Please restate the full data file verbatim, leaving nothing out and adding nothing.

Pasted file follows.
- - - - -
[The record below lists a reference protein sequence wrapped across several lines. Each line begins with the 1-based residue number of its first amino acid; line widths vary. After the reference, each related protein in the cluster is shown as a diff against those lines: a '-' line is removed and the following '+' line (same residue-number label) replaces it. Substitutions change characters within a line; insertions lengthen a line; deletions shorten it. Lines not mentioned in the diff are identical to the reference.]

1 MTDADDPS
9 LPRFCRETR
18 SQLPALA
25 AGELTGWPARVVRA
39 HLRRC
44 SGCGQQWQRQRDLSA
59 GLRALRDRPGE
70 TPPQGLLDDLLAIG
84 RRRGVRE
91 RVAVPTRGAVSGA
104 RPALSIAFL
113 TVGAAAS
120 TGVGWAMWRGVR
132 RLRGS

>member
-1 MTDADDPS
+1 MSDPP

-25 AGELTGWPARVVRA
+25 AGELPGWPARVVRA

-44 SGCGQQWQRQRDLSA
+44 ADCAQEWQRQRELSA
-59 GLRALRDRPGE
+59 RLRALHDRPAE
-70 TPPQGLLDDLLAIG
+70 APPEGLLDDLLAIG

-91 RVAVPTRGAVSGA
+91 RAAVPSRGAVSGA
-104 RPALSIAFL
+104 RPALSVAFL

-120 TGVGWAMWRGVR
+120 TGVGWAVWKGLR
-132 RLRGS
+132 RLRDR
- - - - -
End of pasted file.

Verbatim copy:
[The record below lists a reference protein sequence wrapped across several lines. Each line begins with the 1-based residue number of its first amino acid; line widths vary. After the reference, each related protein in the cluster is shown as a diff against those lines: a '-' line is removed and the following '+' line (same residue-number label) replaces it. Substitutions change characters within a line; insertions lengthen a line; deletions shorten it. Lines not mentioned in the diff are identical to the reference.]

1 MTDADDPS
9 LPRFCRETR
18 SQLPALA
25 AGELTGWPARVVRA
39 HLRRC
44 SGCGQQWQRQRDLSA
59 GLRALRDRPGE
70 TPPQGLLDDLLAIG
84 RRRGVRE
91 RVAVPTRGAVSGA
104 RPALSIAFL
113 TVGAAAS
120 TGVGWAMWRGVR
132 RLRGS

>member
-1 MTDADDPS
+1 MSDPP

-25 AGELTGWPARVVRA
+25 AGELPGWPARVVRA

-44 SGCGQQWQRQRDLSA
+44 ADCAQEWQRQRELSA
-59 GLRALRDRPGE
+59 RLRALHDRPAE
-70 TPPQGLLDDLLAIG
+70 APPEGLLDDLLAIG

-91 RVAVPTRGAVSGA
+91 RAAVPSRGAVSGA
-104 RPALSIAFL
+104 RPALSVAFL

-120 TGVGWAMWRGVR
+120 TGVGWAVWKGLR
-132 RLRGS
+132 RLRDR